Reuters Health Information (2005-07-22): Ulcerations with pegylated interferon injections infrequent but important to note
Ulcerations with pegylated interferon injections infrequent but important to note
Last Updated: 2005-07-22 12:05:07 -0400 (Reuters Health)
NEW YORK (Reuters Health) - Pegylated interferon
alfa-2b can, in rare cases, cause cutaneous necrosis to develop at
injection sites, according to a series of case reports published in the
July issue of the Journal of the American Academy of Dermatology.
While this complication is infrequent, patients and doctors should
be made aware that it may occur because halting injections to the
affected site is required for successful treatment of the necrosis, Dr.
Joan Dalmau of the Hospital de la Santa Creu I Sant Pau in Barcelona
Dr. Dalmau and colleagues describe the cases of five patients who
developed such ulcers. Three patients had chronic hepatitis C, while
the other two had chronic myelocytic leukemia.
Four patients were able to continue using the drug, while one, a
patient with chronic myelocytic leukemia, had to halt the medication
because the ulcer failed to heal. Dosage reduction was required in two
patients, while rotating of injection sites was sufficient for the two
The cause of such ulcers remains unclear, the researchers note.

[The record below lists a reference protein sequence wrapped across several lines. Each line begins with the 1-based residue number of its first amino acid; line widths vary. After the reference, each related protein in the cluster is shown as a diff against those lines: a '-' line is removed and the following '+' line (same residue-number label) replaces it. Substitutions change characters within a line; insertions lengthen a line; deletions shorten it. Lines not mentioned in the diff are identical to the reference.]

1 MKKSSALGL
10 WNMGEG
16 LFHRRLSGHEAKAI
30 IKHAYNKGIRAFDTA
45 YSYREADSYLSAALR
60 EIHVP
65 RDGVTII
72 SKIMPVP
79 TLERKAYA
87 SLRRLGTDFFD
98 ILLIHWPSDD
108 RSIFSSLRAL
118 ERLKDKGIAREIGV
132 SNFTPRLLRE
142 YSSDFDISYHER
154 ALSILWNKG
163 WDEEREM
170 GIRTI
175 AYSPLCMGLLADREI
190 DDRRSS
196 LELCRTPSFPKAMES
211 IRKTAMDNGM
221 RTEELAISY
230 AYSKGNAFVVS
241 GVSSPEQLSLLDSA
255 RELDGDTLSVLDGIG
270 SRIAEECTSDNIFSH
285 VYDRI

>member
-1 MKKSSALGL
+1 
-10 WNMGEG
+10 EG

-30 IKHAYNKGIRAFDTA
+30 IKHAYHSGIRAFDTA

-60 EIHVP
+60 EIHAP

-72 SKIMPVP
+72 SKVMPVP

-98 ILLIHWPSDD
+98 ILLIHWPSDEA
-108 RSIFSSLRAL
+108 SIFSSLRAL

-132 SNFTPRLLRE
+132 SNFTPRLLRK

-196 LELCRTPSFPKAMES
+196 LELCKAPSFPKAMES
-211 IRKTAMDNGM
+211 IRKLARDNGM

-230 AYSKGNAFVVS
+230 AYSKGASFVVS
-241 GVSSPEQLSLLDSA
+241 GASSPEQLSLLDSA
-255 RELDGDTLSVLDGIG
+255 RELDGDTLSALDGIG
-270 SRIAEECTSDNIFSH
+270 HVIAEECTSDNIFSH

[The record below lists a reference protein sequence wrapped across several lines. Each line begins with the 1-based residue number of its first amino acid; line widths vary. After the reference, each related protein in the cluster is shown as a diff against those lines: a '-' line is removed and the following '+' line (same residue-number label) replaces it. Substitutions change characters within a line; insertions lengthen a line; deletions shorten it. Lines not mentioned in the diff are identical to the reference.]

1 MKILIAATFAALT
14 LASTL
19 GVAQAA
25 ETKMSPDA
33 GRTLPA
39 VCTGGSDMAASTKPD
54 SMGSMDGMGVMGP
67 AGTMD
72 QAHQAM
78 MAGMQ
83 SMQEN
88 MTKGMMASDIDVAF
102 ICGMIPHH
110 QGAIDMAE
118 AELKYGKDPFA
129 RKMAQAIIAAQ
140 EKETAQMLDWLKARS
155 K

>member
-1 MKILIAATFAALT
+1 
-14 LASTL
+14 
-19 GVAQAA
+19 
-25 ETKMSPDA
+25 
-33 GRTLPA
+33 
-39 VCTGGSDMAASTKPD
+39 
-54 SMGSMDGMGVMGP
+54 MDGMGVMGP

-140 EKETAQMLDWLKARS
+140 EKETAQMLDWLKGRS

While excessive coagulation has been suggested, they add, skin biopsy
identified thrombosis in only one of the patients in the current
"A local immune-mediated inflammatory process in the skin, with
eosinophilic infiltration and occasional vasculitis may be involved;
inflammatory mediators induced by the prolonged presence of interferon
might be important in pegylated interferon alfa-2b related cases," they
Because pegylated interferon alfa-2b is now almost exclusively used
instead of the non-pegylated form, patients and doctors should be aware
of the risk of necrosis so injections at the affected site can be
halted, the researchers write. They point out that itching and other
skin reactions at injection sites are also more common with the
pegylated form of the drug.
"Prevention of pegylated interferon alfa-2b-induced skin necrosis
requires competent training in self-injection, with as much variation
as possible of the injection site, and particular vigilance in cases of
erythema at the injection site, which persists for several days," they
J Am Acad Dermatol 2005;53:62-66.